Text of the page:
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Bonds reports for first spring workout

SCOTTSDALE, Ariz. -- Barry Bonds had a pointed message for
the grand jury: Go ahead, investigate me.

After arriving at spring training Tuesday, more fit than in
recent years following a productive winter of conditioning, the
slugger insisted he's unfazed by all his off-the-field issues and
is ready to resume his pursuit of the home run record.

"Let them investigate. Let them, they've been doing it this
long," Bonds said Tuesday after his first workout this year with
the San Francisco Giants. "It doesn't weigh on me at all -- at all.
It's just you guys talking. It's just media conversation."

When Bonds showed up, he waved twice to the swarm of people
waiting to see him make his entrance, then quickly headed into
Scottsdale Stadium to get to work.

Noticeably absent were his two personal trainers, Greg Oliver
and Harvey Shields, who no longer can be with the slugger at the
ballpark. Bonds, who spent the weekend in Las Vegas for the NBA
All-Star game, was flanked by his two publicists and a Major League
Baseball security guard assigned to him.

He joked with new teammate Barry Zito in their corner space of
the clubhouse, then the 42-year-old Bonds made his way through the
room and greeted outfielder Jason Ellison, infielder Rich Aurilia
and pitcher Matt Morris. Clubhouse staff soon came his way with new
undershorts and hats.

Bonds took part in a team meeting before walking to the field
for the Giants' first full-squad workout -- and he took a big bow
for the horde of cameras. He re-emerged later in the morning to
start his routine and waved his batting helmet to fans in the
bleachers, carrying two bats in his right hand.

He shagged fly balls and hit five home runs in batting practice,
including a shot to the berm in right-center on a fastball from No.
2 starter Matt Cain. That was enough to impress new skipper Bruce
Bochy, who saw Bonds do his share of damage against his old team,
the Padres. Bonds has hit more homers against San Diego than any
other team.

"He's an incredible talent," Bochy said. "He showed it today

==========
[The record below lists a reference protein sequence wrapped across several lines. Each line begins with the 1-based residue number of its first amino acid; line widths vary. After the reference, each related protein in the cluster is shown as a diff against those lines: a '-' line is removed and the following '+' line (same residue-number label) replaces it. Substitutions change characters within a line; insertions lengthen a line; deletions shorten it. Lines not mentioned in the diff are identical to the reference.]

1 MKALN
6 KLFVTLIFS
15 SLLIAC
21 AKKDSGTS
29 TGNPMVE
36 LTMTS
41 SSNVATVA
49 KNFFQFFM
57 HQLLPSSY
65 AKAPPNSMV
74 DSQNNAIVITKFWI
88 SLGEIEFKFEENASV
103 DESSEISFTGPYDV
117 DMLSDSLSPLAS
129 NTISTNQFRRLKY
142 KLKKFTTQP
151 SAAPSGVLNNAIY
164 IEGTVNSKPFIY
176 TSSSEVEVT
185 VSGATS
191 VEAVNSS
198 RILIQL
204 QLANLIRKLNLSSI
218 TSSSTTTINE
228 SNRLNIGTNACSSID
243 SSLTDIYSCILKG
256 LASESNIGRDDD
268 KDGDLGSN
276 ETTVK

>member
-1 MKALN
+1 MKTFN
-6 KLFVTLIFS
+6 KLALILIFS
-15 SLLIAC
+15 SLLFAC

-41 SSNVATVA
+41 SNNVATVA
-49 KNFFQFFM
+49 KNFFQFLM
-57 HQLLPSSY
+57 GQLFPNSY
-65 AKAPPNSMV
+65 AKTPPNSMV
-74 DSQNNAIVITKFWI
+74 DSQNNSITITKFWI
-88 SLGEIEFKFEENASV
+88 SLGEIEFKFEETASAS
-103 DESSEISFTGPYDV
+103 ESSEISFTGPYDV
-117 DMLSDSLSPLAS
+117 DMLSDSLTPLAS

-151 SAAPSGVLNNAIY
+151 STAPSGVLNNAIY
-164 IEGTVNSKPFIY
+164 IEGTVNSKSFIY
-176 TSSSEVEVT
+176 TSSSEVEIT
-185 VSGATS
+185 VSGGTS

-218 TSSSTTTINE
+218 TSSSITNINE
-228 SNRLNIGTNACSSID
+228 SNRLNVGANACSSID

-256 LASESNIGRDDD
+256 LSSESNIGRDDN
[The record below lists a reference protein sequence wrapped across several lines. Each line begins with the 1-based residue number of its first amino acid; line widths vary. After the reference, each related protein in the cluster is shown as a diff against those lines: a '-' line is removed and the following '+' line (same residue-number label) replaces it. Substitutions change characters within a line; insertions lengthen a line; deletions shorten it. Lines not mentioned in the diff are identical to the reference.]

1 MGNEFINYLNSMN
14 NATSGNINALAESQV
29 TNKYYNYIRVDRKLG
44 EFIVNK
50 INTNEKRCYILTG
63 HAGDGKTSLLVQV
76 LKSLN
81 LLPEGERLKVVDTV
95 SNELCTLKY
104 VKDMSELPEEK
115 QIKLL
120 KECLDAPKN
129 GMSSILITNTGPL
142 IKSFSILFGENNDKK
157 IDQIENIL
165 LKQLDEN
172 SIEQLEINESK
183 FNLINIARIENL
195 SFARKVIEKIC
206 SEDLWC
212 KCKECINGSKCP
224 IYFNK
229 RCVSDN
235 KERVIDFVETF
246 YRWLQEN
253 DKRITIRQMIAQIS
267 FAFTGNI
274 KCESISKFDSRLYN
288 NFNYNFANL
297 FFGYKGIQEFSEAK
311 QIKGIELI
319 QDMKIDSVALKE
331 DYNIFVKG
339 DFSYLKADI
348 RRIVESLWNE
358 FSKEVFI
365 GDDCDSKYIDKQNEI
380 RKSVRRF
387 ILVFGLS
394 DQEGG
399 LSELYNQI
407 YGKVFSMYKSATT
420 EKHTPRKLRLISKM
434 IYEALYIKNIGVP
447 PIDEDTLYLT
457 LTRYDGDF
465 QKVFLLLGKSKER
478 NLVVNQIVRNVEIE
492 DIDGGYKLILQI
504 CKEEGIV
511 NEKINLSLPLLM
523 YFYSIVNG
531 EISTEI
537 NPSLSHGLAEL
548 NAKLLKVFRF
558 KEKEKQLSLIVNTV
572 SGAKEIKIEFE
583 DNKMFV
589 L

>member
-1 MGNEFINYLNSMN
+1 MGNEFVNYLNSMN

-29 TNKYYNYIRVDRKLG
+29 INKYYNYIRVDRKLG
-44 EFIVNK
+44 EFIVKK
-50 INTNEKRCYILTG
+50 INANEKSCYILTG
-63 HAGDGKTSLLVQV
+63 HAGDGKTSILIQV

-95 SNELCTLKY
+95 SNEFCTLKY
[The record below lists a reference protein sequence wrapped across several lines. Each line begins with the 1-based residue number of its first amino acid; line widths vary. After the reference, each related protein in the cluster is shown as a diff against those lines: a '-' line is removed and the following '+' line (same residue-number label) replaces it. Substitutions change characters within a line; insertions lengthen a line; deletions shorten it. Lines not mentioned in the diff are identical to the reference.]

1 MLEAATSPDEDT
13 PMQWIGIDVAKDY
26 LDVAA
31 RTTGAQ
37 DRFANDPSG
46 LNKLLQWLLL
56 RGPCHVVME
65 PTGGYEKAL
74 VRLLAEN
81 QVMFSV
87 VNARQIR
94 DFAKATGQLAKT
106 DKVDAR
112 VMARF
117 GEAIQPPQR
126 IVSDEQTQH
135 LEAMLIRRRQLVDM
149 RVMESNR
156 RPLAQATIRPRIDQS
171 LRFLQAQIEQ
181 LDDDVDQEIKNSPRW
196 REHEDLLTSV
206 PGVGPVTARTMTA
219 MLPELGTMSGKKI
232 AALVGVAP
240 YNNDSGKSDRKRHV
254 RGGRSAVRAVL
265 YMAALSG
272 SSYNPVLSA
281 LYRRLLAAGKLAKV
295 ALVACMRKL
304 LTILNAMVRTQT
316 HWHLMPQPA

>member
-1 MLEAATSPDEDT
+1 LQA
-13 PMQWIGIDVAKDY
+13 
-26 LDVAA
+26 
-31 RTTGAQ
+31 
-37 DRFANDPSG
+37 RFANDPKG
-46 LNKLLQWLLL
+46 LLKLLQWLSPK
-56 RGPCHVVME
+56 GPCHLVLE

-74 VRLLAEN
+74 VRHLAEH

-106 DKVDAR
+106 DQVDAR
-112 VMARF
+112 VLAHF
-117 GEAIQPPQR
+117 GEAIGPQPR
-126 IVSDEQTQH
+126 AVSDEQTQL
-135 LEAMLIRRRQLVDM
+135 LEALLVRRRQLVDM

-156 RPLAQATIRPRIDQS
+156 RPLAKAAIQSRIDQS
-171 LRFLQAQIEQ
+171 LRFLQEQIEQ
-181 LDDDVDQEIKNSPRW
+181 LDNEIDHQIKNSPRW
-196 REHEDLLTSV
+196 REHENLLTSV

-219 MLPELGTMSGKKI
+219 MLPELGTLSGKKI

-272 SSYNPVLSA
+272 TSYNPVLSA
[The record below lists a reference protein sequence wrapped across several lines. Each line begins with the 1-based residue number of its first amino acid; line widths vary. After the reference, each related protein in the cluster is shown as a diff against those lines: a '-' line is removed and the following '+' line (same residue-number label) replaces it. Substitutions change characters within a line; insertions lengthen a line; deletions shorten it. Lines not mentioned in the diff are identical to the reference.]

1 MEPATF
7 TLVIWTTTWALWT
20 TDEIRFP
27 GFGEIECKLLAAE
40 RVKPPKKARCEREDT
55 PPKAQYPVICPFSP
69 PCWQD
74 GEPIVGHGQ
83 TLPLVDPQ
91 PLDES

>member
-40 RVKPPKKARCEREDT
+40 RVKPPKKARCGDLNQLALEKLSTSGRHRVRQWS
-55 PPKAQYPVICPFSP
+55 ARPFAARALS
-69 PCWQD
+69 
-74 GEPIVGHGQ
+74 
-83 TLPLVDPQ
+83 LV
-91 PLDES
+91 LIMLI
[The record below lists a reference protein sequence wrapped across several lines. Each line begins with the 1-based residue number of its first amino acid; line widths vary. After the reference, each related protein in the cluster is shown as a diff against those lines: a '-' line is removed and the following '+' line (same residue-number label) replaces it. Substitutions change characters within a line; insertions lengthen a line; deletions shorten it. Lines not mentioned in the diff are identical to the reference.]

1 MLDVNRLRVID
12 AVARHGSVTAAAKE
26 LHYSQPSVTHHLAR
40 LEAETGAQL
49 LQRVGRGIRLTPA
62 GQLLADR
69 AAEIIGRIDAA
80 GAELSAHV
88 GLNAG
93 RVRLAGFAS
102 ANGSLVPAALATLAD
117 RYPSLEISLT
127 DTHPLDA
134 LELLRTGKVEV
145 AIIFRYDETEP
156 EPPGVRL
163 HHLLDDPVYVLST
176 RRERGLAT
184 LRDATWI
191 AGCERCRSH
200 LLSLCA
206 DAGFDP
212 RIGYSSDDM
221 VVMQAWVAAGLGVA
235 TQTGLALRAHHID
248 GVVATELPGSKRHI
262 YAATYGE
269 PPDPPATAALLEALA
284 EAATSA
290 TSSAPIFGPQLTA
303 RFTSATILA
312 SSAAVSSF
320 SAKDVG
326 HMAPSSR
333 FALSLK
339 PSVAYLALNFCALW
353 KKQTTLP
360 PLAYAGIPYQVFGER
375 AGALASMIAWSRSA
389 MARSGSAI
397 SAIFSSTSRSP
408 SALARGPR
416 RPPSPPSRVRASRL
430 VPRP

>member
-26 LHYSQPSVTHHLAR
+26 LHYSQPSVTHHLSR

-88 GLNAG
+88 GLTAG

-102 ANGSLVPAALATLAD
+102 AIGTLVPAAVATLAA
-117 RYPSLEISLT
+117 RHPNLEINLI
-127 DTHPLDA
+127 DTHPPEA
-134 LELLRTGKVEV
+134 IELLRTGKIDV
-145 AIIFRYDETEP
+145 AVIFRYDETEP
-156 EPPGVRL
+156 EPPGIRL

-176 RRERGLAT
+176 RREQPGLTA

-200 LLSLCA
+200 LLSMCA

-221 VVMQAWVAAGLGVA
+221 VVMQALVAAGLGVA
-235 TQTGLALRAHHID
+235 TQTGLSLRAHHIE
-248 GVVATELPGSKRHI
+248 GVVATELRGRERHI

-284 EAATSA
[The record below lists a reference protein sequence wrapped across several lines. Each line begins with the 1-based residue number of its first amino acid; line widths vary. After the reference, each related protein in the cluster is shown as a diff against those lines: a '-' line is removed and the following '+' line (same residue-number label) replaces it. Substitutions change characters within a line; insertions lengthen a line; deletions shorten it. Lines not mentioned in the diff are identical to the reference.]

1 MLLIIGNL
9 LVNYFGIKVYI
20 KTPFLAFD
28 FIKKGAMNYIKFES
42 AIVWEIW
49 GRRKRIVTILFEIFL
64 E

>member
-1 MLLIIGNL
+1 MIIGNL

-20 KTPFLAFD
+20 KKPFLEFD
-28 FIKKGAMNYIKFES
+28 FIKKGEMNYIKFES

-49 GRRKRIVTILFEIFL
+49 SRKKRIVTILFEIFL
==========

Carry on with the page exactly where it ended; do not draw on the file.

on the first day."

Bonds was mostly business -- with a little fun mixed in -- once he
got on the field.

He still could be indicted if a federal grand jury determines
that he perjured himself when testifying in 2003 in the BALCO
steroid distribution case that he hadn't knowingly taken
performance-enhancing drugs. Bonds, who has long denied ever using
steroids, said his level of concern about the investigation is
"none."

Last month, the New York Daily News reported that Bonds failed
an amphetamines test last season and then attributed it to a
substance he took from teammate Mark Sweeney's locker. Bonds
publicly apologized to Sweeney at the time, then stretched
alongside him and Ray Durham on the first day of workouts.

"I did not blame Mark Sweeney," Bonds said Tuesday, noting he
apologized only "because you guys just started talking about it
and I just thought it was unfair for him to be accused of something
that wasn't true."

Asked if he had failed an amphetamines test, Bonds declined to
comment. Also, he denied reports that he wasn't always available to
pinch-hit last season.

"That's not true at all," said Bonds, who has language about
behavior in his new contract. "I'm always available. I'm in
uniform, so I'm always available."

As far as Bonds is concerned, all that is over with.

"I don't need to say anything to anybody," he said.

Bonds quickly ended his 12-minute interview in the dugout when
the questions turned from baseball to his problems away from the
field.

He begins his 22nd major league season, and 15th with San
Francisco, needing only 22 home runs to break Hank Aaron's career
record of 755. Bonds isn't about to make predictions, but said he
won't stop once he catches Hammerin' Hank.

"I said I'm playing till I'm 100 -- you guys get used to me,"
Bonds said.

Bonds and Zito had a little fun, coming out of the clubhouse at
one point in matching black T-shirts with this orange writing on
the back: "DON'T ASK ME ... ASK BARRY," each with an arrow that
pointed at the other Barry. Zito, who threw to Bonds this winter at
UCLA, stood on the left with his arrow aimed at Bonds.

"Hey, ya'll don't want to miss this," Bonds said to get
everyone's attention.

New center fielder and leadoff man Dave Roberts knelt next to
Bonds' folding chair to chat with the resting slugger between
rounds of BP.

"It's going to be interesting to see how this shakes out,"
Roberts said about the hype. "We'd be naive not to think he's
going to be a big part of this team. He wants to win as much as
anybody."

Bonds, the seven-time NL MVP who's still facing constant
questions about whether his home run pursuit was fueled by
steroids, finally signed his $15.8 million, one-year deal last week
after he and the Giants squabbled over contract language. The
original deal was agreed to Dec. 7, the final day of baseball's
winter meetings.

"My contract wasn't a problem. I'm here," Bonds said. "It was
never a problem. There are guys who still aren't signed. I'm here.
I don't have any problems."

Bonds worked out earlier in the day offsite with Oliver and
Shields, who are no longer employed by the Giants or allowed in
restricted areas of the ballpark. They used to have their own
lockers near Bonds.